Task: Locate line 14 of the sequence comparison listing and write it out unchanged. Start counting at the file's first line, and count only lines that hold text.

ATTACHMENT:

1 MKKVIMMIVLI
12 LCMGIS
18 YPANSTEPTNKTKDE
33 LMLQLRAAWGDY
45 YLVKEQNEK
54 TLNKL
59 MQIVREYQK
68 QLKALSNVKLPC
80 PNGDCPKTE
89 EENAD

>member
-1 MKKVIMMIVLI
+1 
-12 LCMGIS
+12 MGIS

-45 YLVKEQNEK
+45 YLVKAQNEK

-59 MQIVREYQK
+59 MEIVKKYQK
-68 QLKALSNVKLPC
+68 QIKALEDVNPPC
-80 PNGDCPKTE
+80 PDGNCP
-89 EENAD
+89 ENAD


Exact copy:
-12 LCMGIS